Virginia's Kaine, Allen Spent Most On U.S. Senate Race | WAMU 88.5 - American University Radio

WAMU 88.5 : Morning Edition

Filed Under:

Virginia's Kaine, Allen Spent Most On U.S. Senate Race

Play associated audio

As Virginia voters head to the polls today, a lot of national media attention is being paid to who the state decides to send to the White House. But voters are also deciding one of the closest Senate races in the nation. 

The numbers are staggering. Nearly $80 million was spent to win Virginia's open Senate seat. That wins the commonwealth the dubious title of being the most expensive Senate battle waged this year. 

It attracted so much money, in part, because the race pits two well-known former governors against each other, Democrat Tim Kaine and Republican George Allen. The contest also attracted heavy spending because the state is truly purple. For months, polls showed no leader and then Kaine inched ever so slightly ahead, but analysts still expect the race to go down to the wire today. 

To get their message out, both Senate candidates have latched on to their party's presidential candidate in the final days of this election, grasping for any edge.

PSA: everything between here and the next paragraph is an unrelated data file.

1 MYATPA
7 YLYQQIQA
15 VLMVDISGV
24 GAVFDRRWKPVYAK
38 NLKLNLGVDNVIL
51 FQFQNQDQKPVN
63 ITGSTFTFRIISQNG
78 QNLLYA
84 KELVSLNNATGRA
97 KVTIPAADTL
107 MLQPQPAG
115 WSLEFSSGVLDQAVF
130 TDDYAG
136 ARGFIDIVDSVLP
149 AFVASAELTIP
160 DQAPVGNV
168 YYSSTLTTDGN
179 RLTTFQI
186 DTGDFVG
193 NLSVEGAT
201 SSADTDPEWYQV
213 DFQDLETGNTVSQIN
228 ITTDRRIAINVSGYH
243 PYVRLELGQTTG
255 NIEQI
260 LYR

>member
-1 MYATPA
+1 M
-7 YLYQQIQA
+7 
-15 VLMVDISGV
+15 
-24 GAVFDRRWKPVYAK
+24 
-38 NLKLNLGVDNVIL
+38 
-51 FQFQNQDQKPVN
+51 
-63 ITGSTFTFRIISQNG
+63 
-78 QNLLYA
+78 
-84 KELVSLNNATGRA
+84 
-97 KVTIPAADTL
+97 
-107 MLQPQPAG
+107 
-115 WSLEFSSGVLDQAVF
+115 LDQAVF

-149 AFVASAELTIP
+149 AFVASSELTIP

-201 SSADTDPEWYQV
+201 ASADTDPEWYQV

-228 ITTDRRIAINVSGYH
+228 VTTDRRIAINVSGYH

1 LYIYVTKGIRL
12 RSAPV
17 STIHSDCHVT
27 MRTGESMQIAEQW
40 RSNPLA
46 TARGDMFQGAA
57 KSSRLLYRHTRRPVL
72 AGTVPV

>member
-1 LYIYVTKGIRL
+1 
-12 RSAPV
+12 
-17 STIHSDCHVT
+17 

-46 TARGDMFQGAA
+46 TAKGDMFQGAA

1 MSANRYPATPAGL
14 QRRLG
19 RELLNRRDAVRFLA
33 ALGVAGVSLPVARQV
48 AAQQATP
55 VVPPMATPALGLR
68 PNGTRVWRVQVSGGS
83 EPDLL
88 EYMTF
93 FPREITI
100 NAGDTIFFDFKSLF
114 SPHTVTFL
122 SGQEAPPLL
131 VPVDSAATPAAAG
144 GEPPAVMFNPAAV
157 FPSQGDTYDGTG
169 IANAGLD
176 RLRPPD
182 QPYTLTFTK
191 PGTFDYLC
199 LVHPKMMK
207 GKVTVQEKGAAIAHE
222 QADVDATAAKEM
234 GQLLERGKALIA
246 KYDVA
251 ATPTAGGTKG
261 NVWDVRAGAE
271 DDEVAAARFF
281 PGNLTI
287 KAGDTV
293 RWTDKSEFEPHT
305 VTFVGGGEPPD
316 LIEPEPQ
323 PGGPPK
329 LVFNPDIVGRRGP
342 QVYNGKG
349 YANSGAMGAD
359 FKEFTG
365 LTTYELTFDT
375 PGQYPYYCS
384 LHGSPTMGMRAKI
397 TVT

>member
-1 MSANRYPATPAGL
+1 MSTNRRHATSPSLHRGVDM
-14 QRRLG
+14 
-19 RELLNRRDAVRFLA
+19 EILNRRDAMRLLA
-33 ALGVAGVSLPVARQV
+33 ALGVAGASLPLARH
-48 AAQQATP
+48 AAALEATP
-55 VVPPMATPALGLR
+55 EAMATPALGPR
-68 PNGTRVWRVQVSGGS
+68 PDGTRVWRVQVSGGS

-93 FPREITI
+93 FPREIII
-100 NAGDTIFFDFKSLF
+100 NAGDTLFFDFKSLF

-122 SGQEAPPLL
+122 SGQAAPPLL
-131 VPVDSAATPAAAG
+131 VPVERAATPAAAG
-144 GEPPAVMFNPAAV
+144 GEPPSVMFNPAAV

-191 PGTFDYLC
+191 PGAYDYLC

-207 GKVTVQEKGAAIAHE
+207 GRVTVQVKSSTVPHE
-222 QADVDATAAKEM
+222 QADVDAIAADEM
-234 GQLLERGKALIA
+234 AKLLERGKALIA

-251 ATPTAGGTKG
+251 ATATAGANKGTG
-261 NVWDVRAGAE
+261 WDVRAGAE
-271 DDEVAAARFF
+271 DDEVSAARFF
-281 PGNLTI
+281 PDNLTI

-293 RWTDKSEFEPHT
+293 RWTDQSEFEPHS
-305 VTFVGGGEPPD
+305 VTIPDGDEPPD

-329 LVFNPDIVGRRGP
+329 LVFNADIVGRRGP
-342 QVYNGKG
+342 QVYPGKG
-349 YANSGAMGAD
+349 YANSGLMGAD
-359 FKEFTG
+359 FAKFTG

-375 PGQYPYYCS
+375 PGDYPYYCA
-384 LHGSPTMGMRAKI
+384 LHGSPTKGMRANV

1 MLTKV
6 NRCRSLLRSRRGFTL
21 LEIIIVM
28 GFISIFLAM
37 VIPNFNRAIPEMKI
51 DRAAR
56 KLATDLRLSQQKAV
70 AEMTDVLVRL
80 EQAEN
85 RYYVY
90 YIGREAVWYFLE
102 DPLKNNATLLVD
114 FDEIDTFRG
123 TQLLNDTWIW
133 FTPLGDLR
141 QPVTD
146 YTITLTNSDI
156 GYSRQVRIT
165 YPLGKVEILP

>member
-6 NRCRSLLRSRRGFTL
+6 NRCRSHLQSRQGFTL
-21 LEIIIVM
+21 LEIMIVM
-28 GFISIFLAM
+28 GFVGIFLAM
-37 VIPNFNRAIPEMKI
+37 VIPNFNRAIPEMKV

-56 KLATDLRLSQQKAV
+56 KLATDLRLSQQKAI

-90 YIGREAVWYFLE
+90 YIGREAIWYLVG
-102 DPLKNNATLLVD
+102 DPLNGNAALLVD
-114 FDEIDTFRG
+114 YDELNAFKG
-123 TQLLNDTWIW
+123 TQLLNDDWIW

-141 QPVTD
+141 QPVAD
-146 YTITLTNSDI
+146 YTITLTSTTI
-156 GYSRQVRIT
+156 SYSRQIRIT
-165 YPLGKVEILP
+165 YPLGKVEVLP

Now the speeches are over and both campaigns are working aggressively to drive their supporters to the polls today. 

NPR

How One Poet's 'Genius Grant' Became A Gift To Future Generations

Amy Clampitt was named a MacArthur genius in 1992. Today, the home she bought with her award money is used to house rising poets in tuition-free residencies.
NPR

Edible Packaging? Retailers Not Quite Ready To Ditch The Wrapper

To reduce waste, some enterprising companies are trying to roll out products that make the package part of the snack — edible packaging. But selling it to the retail market is trickier than it seems.
NPR

House Could Vote $500 Million To Arm, Train Syrian Rebels

The possible vote to authorize the Obama administration's plan to arm and train moderate fighters comes as the president meets with military officials at U.S. Central Command.
NPR

When The Power's Out, Solar Panels May Not Keep The Lights On

With the price of solar panels falling, more municipalities and homeowners are installing them. But having solar panels doesn't mean you won't lose power in a blackout — at least not yet.

Leave a Comment

Help keep the conversation civil. Please refer to our Terms of Use and Code of Conduct before posting your comments.